Father and son who stole wild falcon eggs caught out by DNA testing

A peregrine falcon chick has its blood taken for DNA testing - JEFF KOWALSKY/AFP

A father and son who illegally raided falcon nests to sell valuable chicks to the Middle East were caught by DNA testing.

Prosecutors were able to prove that birds of prey in the home of Timothy and Lewis Hall had been bred in the wild by examining genetic information from chicks and eggs.

The pair could have “wiped out the peregrine population in the south of Scotland” had they not been caught, the police officer who led the investigation said.

Between 2019 and 2020, they were involved in the sale of 15 peregrine falcon chicks for which they were paid more than £41,000.

“If we had allowed this practice to continue it would likely have wiped out the peregrine population in the south of Scotland,” Det Con Steven Irvine, who led the initial investigation, said.

“We were monitoring peregrine falcon nests with the Raptor Study Group at the same time and they had taken DNA samples from parent birds on those nests.

“Sasa [Science and Advice for Scottish Agriculture] carried out forensic work that identified the chicks we recovered were not from parent birds in the aviary, as the accused had claimed, but had been taken from a number of nest sites in the wild.”

Timothy and Lewis Hall
Timothy and Lewis Hall could have wiped out the peregrine population in the south of Scotland, police said - Duncan McGlynn

Experts noticed in April 2021 that previously productive nests in the Berwickshire area were failing to produce chicks.

Police then discovered the nesting sites had been disturbed with eggs going missing.

A search of Timothy Hall’s home in Berwick-upon-Tweed found seven peregrine falcon chicks as well as several other birds of prey.

Tests showed they had been taken from the wild and not legally bred in captivity, as he initially claimed.

The chicks are highly prized in the Middle East, where falcon racing is a major sport, with birds born in the wild considered faster and stronger.

Timothy Hall admitted acquiring, keeping and selling 15 wild peregrine falcon chicks and being in possession of another seven.

He also admitted failing to meet the needs of nine other birds of prey and breaching the Firearms Act by not keeping a shotgun properly secured.

Lewis Hall admitted acquiring, keeping and selling 13 chicks as well as possessing the seven others. The court was told that an examination of his mobile phone contained a note that suggested he had been monitoring known peregrine falcon nest sites.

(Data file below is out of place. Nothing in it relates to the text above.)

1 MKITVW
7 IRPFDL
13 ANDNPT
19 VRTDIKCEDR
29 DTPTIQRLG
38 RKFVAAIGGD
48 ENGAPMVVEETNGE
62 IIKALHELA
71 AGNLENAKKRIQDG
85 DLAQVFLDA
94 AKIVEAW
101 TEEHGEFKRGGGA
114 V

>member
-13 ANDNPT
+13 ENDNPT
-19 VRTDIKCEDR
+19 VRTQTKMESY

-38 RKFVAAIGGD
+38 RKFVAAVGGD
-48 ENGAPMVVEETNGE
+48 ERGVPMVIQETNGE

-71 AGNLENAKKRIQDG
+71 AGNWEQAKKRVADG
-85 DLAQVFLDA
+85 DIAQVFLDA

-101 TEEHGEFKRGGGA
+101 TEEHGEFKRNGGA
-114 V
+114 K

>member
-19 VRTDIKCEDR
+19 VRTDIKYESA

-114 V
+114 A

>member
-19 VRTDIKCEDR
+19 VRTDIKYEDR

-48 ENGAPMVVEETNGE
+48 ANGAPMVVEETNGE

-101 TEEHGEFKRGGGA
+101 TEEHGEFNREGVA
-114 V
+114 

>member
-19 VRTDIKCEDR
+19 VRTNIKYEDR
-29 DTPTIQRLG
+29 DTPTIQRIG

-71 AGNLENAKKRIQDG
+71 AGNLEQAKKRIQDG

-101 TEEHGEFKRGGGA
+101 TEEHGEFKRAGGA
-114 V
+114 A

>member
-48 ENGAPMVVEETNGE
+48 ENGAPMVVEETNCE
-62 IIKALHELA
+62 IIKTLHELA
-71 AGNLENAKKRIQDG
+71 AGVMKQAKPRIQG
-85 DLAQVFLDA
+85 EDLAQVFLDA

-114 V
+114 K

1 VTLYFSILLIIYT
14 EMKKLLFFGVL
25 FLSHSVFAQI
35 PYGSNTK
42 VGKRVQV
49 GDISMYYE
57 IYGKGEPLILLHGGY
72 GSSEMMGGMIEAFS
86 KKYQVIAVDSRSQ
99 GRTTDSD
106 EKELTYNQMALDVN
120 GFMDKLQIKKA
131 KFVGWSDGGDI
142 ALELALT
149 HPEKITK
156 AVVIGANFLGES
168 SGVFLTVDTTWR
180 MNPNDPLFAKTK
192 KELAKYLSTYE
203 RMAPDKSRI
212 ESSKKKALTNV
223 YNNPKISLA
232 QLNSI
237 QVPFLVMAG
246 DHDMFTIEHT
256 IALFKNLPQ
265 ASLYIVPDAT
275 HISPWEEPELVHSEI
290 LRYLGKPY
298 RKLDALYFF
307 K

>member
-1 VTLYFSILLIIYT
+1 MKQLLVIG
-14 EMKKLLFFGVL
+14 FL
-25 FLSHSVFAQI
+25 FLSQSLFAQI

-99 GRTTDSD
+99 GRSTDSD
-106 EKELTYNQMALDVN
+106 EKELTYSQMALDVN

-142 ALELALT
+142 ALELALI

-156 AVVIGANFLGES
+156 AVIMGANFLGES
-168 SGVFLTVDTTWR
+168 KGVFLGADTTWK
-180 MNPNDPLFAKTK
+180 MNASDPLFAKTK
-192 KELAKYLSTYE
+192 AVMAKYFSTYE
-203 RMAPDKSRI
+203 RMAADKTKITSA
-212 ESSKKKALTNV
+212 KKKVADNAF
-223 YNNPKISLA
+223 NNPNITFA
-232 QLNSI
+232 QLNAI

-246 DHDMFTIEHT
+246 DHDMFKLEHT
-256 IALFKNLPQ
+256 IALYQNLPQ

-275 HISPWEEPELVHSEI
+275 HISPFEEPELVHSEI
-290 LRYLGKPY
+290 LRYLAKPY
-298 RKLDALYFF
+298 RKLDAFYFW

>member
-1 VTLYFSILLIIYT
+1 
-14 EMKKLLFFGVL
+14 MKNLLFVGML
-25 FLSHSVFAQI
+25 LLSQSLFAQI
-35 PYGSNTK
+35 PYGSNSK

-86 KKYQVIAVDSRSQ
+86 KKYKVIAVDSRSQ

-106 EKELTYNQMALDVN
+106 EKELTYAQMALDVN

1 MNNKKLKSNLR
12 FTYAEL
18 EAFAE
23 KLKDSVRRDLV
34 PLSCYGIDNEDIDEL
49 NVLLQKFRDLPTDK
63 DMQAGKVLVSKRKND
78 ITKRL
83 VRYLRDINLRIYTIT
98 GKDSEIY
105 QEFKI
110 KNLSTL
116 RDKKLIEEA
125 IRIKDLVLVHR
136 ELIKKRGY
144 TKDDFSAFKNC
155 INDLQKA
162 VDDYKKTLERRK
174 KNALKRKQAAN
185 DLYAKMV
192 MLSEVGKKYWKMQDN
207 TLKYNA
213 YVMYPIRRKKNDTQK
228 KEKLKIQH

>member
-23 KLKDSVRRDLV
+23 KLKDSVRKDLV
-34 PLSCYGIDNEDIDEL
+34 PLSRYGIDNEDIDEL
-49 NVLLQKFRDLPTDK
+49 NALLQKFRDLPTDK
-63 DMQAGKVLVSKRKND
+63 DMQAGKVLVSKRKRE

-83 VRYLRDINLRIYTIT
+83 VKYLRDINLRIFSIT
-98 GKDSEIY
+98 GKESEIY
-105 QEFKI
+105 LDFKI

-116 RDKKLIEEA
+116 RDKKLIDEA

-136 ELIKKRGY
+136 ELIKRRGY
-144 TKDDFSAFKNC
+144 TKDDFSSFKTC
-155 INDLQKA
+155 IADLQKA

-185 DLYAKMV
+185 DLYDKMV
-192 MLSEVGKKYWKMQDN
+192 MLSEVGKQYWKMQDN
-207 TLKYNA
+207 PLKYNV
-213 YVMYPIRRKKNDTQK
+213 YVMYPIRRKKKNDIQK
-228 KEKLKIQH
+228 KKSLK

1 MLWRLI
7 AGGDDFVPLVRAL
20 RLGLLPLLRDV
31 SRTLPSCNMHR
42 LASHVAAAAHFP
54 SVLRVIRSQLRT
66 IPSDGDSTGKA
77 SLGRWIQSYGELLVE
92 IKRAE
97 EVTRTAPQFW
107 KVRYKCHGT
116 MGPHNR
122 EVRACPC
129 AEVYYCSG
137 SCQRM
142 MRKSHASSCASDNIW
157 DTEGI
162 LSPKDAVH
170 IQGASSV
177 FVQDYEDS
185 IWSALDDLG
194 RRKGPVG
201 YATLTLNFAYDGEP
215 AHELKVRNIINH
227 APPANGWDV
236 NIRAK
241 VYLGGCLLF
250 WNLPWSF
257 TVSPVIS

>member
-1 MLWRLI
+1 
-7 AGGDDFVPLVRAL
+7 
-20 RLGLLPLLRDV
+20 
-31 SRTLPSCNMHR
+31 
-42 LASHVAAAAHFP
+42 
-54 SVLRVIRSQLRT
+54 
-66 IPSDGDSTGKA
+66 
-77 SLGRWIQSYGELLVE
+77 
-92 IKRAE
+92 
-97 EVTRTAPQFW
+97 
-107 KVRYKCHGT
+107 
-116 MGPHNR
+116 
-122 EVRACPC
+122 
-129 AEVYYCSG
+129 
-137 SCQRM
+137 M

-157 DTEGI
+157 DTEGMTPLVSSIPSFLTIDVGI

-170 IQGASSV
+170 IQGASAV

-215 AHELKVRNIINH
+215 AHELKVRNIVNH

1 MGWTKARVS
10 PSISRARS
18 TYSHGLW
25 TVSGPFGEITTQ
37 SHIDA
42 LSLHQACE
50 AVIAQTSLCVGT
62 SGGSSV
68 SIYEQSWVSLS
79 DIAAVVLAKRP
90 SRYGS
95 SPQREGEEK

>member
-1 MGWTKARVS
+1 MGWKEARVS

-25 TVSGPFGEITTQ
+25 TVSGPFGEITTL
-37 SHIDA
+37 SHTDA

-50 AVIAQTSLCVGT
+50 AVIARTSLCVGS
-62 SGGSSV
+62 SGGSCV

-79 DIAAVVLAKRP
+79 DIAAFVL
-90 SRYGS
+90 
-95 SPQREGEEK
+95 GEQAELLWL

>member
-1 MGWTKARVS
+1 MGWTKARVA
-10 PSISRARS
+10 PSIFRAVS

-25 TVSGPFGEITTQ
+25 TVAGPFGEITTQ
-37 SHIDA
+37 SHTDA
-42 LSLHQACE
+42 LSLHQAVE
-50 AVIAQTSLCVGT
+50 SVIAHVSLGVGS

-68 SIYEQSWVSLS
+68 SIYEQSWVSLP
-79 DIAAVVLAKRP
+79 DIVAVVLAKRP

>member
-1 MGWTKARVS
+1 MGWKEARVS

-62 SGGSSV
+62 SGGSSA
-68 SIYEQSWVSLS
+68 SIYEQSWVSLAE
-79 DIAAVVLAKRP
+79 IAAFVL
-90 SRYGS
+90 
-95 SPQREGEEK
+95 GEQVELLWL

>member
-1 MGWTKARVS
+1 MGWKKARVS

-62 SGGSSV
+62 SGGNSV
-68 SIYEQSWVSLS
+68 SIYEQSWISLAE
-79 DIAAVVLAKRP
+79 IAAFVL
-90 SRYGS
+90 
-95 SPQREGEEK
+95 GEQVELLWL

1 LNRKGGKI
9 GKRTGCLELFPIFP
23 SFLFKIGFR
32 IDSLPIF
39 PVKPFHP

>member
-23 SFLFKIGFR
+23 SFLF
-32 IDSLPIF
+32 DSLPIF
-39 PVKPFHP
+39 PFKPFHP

Drone had flown 20 flights

Data on the same device also showed that a drone linked to the phone had flown 20 separate flights directly over several known peregrine falcon nest sites.Timothy Hall, 48, a part-time gamekeeper, was sentenced to 220 hours of unpaid work. His 22-year-old son, Lewis Hall, was given 150 hours at Jedburgh sheriff court.

They were also banned from having any involvement with birds of prey for five years after pleading guilty at an earlier hearing.

Separate proceedings by HM Revenue and Customs, regarding the income from the birds, are continuing.

Iain Batho, who leads on wildlife and environmental crime for the Crown Office and Procurator Fiscal Service, said: “It is highly important to preserve Scotland’s natural heritage, including the wildlife that forms part of it. As such, birds of prey are given strict protection by our law.

“The sale of peregrine falcons has become an extremely lucrative business and Timothy and Lewis Hall took advantage of that for their own financial gain and to the detriment of the wild peregrine falcon population in the South of Scotland.

“Their illegal activities had the potential to have a devastating impact on the entire population of nesting peregrine falcons in that part of the country.”

Broaden your horizons with award-winning British journalism. Try The Telegraph free for 3 months with unlimited access to our award-winning website, exclusive app, money-saving offers and more.